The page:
Should top players be allowed early access to fighting games given the current eSports landscape?

Can companies continue this practice while simultaneously holding major events?

Posted by John 'Velociraptor' Guerrero • November 14, 2017 at 7:56 p.m. PST

There's been quite a bit of buzz surrounding a few images that appear to depict an upcoming build of Marvel vs. Capcom: Infinite, that allegedly contain future DLC characters as well as a re-balance for the existing roster.

Seeing as this content is not on disc for data miners to hack into, these images suggest that Ryan "SPY|Filipino Champ" Ramirez was given the updated form of MvCI by Capcom.

The intuitive guess is that this was done for testing purposes, seeing as Ramirez is amongst the most qualified people on the planet to try out new content and scan for issues, but considering that he's also a competitor attending tournaments that offer thousands of dollars in cash prizes, the situation can quickly become questionable.

This is sure to bring about community discussion on policy when it comes to granting top players special, advanced access to a game or an update. It's something of a muddy situation in that there's no real law or authority to definitively dictate what a developer's approach should entail.

There's likely going to be a portion of the community that condemns this practice as well as a portion that finds it permissible. Seeing as the current eSports movement is allowing competitive fighting games to grow to all new heights, the community should probably have a pretty in-depth discussion to decide where to stand.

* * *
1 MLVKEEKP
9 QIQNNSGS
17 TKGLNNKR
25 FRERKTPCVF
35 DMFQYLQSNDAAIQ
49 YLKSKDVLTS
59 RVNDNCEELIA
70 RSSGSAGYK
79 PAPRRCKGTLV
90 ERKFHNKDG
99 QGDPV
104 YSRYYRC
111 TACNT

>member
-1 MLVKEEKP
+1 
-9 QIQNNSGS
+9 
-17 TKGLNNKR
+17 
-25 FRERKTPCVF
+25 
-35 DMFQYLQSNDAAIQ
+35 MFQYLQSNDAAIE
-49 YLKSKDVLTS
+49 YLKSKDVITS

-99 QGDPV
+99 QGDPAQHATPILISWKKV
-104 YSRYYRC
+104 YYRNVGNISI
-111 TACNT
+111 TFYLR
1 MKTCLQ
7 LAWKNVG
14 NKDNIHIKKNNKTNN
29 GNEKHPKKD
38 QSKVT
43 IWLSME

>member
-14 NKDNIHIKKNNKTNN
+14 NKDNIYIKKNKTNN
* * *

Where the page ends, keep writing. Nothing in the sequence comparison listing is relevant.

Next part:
The goal of this article isn't to try to sway you in one direction or another, but rather to present information to help community members come to informed opinions.

There are some pretty clear notions of morality and community acknowledgement that pressure devs into not giving an unfair advantage to players that will be competing for large sums of money, but as things stand with Capcom and MvCI right now, we're talking about their game, their events, and ultimately, their prerogative.

The practice of handing out early copies to well known players isn't new, as it can help with promotion (when they're allowed to stream) as well as testing. Companies can and do perform such testing internally, but anyone that's observed virtually any game's life knows that getting a title into the hands of community members is sure to yield further findings.

Does this present an unfair advantage in competition? Of course. We saw FOX|Justin Wong sit out of Marvel at SCR this year because the event occurred just days after the MvCI launch, and he had earlier access than most players.

The conversation from that decision by Wong led to our hearing other big names in the Marvel community (including Ramirez, who also had an advanced copy and would go on to win SCR 2017) offer their two cents on the matter.

If Champ does indeed have early access to the latest content, it's likely that he's under a non-disclosure agreement (NDA) and cannot legally say anything (including the fact that he's under an NDA).

Capcom's Battle for the Stones finale is happening in Anaheim, California on December 9-10, and offers a prize pool of $30,000. Should Capcom reveal a newly balanced version of MvCI just before this, and reveal that a select few of the 16 competitors had early access to the build beforehand, they'd likely be met with torches and pitchforks soon thereafter.

The practice of giving top players, even those actively competing in tournament circuits, early access is one that won't likely be going away anytime soon. It's up to development companies to do so with enough tact to maintain the integrity of their events.

Being candid with who has early access, and timing releases far enough away that said access doesn't grant much of an unfair advantage are easy means of ensuring said tact. This would serve as a good middle ground, as it would be unfortunate for the balance and testing of these games to suffer by denying pro players pre-release test time.

We'd love to hear your input on the matter. Given the points included here, how do you feel about early access? Is there a place for it, and should there be some concrete rules established? Sound off in the comments below.

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